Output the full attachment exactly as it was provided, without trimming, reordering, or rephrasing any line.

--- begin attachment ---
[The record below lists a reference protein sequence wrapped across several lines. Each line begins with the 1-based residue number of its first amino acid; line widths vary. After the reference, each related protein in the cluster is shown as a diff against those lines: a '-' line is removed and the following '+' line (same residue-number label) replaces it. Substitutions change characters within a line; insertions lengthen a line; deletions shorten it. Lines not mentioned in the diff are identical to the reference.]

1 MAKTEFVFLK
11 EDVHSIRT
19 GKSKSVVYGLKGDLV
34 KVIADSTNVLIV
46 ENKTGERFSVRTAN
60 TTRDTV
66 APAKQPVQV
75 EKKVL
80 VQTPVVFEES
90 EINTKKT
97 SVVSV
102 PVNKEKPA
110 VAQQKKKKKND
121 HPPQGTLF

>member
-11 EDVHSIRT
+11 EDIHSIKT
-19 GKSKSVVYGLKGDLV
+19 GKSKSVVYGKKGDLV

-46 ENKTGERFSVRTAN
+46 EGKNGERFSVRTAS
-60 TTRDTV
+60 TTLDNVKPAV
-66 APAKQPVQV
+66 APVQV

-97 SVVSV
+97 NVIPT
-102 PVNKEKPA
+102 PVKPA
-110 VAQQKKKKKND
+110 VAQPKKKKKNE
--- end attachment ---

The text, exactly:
[The record below lists a reference protein sequence wrapped across several lines. Each line begins with the 1-based residue number of its first amino acid; line widths vary. After the reference, each related protein in the cluster is shown as a diff against those lines: a '-' line is removed and the following '+' line (same residue-number label) replaces it. Substitutions change characters within a line; insertions lengthen a line; deletions shorten it. Lines not mentioned in the diff are identical to the reference.]

1 MAKTEFVFLK
11 EDVHSIRT
19 GKSKSVVYGLKGDLV
34 KVIADSTNVLIV
46 ENKTGERFSVRTAN
60 TTRDTV
66 APAKQPVQV
75 EKKVL
80 VQTPVVFEES
90 EINTKKT
97 SVVSV
102 PVNKEKPA
110 VAQQKKKKKND
121 HPPQGTLF

>member
-11 EDVHSIRT
+11 EDIHSIKT
-19 GKSKSVVYGLKGDLV
+19 GKSKSVVYGKKGDLV

-46 ENKTGERFSVRTAN
+46 EGKNGERFSVRTAS
-60 TTRDTV
+60 TTLDNVKPAV
-66 APAKQPVQV
+66 APVQV

-97 SVVSV
+97 NVIPT
-102 PVNKEKPA
+102 PVKPA
-110 VAQQKKKKKND
+110 VAQPKKKKKNE